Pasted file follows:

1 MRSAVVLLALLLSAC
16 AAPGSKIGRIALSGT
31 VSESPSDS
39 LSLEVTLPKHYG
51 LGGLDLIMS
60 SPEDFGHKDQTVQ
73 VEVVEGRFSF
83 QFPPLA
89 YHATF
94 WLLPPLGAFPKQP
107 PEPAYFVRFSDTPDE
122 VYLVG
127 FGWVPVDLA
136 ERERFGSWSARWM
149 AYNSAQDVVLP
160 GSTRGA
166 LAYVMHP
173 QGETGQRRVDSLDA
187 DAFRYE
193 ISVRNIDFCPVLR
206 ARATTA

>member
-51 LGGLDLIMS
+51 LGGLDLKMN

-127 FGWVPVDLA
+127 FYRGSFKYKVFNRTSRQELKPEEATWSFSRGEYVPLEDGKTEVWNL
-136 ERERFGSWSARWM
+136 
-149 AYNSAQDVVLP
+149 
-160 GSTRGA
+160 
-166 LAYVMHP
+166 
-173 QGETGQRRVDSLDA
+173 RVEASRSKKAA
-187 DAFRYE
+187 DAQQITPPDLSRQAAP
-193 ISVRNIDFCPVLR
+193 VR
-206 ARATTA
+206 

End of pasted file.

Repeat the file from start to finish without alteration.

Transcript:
1 MRSAVVLLALLLSAC
16 AAPGSKIGRIALSGT
31 VSESPSDS
39 LSLEVTLPKHYG
51 LGGLDLIMS
60 SPEDFGHKDQTVQ
73 VEVVEGRFSF
83 QFPPLA
89 YHATF
94 WLLPPLGAFPKQP
107 PEPAYFVRFSDTPDE
122 VYLVG
127 FGWVPVDLA
136 ERERFGSWSARWM
149 AYNSAQDVVLP
160 GSTRGA
166 LAYVMHP
173 QGETGQRRVDSLDA
187 DAFRYE
193 ISVRNIDFCPVLR
206 ARATTA

>member
-51 LGGLDLIMS
+51 LGGLDLKMN

-127 FGWVPVDLA
+127 FYRGSFKYKVFNRTSRQELKPEEATWSFSRGEYVPLEDGKTEVWNL
-136 ERERFGSWSARWM
+136 
-149 AYNSAQDVVLP
+149 
-160 GSTRGA
+160 
-166 LAYVMHP
+166 
-173 QGETGQRRVDSLDA
+173 RVEASRSKKAA
-187 DAFRYE
+187 DAQQITPPDLSRQAAP
-193 ISVRNIDFCPVLR
+193 VR
-206 ARATTA
+206 